As Pixar’s Stereoscopic Supervisor Bob Whitehill has overseen the 3D on the likes of Cars 2, John Carter, Up, Finding Nemo, Toy Story 3, Brave, and most recently Monsters Inc 3D – over a decade on from the film’s initial release. An undisputed animation classic, Whitehill talks us through the process, his favourite scenes, and how there’s more to Monsters Inc 3D than a mere 3D conversion…
Is it intimidating to go back to a film that’s as loved as Monsters Inc?
It’s always that battle, we try to find that sweet spot that people enjoy in 3D – people’s tastes can be somewhat subjective. Some people like it really intense, other people like it really subtle and graceful and so we try to find that sweet spot where every shot feels three dimensional and rewarding, and you note that it’s different and unique to what you’ve seen before, and yet it doesn’t distract you and constantly draw attention to itself.
Nerve-racking might be a strong way to put it, but it’s concerning – you wanna really hit the mark with the most people you possibly can.
Are their any challenges that are unique to converting Monsters Inc? The hair effects at the time were quite advanced…
Exactly right, yeah. We tend to thing of it as a recreation of the movie rather than a conversion, because we’re not taking the old 2D images and cutting them up and dimensionalising them. We’re able to go back and resurrect the movie into our software and refilm it essentially, and so the first challenge you asked about is this resurrection process – we call it digital archaeology.
You have to go back to files and assets that were created round a dozen years ago and bring them back to be active in today’s software, so it takes quite a while to do that. The other challenge is creatively to make it look as interesting and as rewarding as possible without making it overwhelming.
You touched on a interesting part of it with Sully’s fur. Sully’s fur was really beautifully generated, but it was sort of done but a random number generator, and so we weren’t able to exactly match Sully’s fur in every shot. We call it AB, if you go back to the original monoframe and just AB it with a new stereo window, the fur is in a slightly different position, it has all the same properties, the same movement, the same thickness, but it’s as if he had been brushed in a different way.
So we just had to go through and make good decisions about not just Sully’s fur, but about all the other assets of the movie that are slightly changed just due to things out of our control. And how different is it, and can we move forward with the movie being a little bit different in these ways but essentially the same movie.
Can it be different to deconstruct a lot of the work that was done, because a decade in software terms might as well be a century?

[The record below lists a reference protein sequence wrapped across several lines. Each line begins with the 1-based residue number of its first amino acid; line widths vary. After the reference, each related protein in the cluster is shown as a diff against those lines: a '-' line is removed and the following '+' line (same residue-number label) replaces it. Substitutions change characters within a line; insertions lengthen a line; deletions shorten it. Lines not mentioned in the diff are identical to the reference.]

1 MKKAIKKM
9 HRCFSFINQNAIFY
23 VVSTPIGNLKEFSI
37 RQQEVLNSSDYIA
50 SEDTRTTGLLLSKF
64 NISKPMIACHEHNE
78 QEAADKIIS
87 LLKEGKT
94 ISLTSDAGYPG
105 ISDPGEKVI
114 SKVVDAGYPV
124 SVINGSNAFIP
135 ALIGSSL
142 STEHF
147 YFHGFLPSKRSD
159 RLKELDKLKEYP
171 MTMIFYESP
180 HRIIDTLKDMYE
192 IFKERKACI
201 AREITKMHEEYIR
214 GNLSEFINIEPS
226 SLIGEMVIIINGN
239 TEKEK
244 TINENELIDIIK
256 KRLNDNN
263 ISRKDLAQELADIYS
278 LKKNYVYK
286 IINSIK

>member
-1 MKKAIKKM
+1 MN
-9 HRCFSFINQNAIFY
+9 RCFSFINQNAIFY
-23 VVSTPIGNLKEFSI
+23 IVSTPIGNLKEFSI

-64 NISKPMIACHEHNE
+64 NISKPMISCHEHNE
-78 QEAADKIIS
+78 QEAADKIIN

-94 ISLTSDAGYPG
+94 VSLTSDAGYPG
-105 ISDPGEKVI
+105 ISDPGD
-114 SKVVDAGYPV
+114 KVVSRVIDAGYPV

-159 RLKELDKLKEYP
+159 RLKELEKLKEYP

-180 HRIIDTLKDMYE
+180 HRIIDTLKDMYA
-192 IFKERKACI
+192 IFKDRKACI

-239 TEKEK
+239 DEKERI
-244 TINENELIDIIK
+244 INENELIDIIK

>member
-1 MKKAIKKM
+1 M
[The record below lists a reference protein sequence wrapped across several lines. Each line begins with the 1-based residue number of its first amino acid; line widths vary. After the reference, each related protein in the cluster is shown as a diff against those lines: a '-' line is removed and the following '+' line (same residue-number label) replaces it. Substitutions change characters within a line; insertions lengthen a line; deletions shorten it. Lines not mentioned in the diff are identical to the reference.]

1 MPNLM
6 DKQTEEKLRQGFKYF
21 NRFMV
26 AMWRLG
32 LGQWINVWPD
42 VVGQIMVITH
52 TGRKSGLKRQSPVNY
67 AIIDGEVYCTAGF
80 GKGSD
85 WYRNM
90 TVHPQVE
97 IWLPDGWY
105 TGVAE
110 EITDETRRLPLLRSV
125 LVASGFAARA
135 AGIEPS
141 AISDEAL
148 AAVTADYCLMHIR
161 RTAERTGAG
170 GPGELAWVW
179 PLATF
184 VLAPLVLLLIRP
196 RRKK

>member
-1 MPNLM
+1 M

Yeah, it is. And we’re fortunate to have a lot of the original architects of Monsters Inc still with us here at Pixar, so we employ every resource we’re able to, to get these systems and these processes back available to us even though they are a bit antiquated by now.
We’re fortunate to be able to overcome those challenges with the people we have and the systems that they designed long ago. We joke that we’ve now archived these two movies – Finding Nemo and Monsters Inc – for the 8k holographic 360 degree version that we’re gonna make in a decade! But yeah, it was kind of a challenge to find every single kind of file and make it work again.
What do you think’s so wonderful magical about Monsters Inc that it deserves to be reinvented and reintroduced to a new generation?
It’s such a unique environment first of all, like Finding Nemo. Monstropolis, just the city itself and the factory that they spend so much time in, is really beautifully designed, and so to see that in 3D space and to walk those halls and live in that world in 3D space is really interesting, and I do think that the 3D take on it enhances the impact of it, and that also works with the emotion of it.
When your characters are in peril – in the door vault sequence for instance, when you see them ride the door into that vast space and they’re desperately trying to find Boo’s door so they can rescue Boo, when you see the depth of the drop when they are looking down to the bottom of the door vault, they look at the array of those thousands of doors that they have to fight through. I think the 3D makes it even more impactful and powerful than the original 2D version. It’s a great way to introduce it to new audiences and to bring it back to people who have already seen it.
Was it a concern, when you were rebuilding everything, to bring it in line with Monsters University?
It can be as simple as the fact that Mike is this wonderful little unique, rounded character – so you wanna make him feel like you could reach out and hug him, or hold him. He should look like a beach ball, and so we learnt a bit on Monsters Inc on how to set our stereo parameters such so that he feels rounded and rewarding, and so we’re taking that knowledge into Monsters University.
Are there any other scenes you’re excited about people seeing in 3D?
I think in addition to the door vault that we talked about, the Himalayas scene is also fun, because you have the falling snow which gives you a nice sense of volume and depth, and also the point of view shots of Sully racing down the mountain on a sled toward the village are quite stirring in 3D. I also enjoyed the sushi restaurant, chaotic scene when Boo, the human child, scares all the monsters and things go kinda haywire and the PDA comes in with their helicopters and SWAT team and action. Those are pretty fun sequences.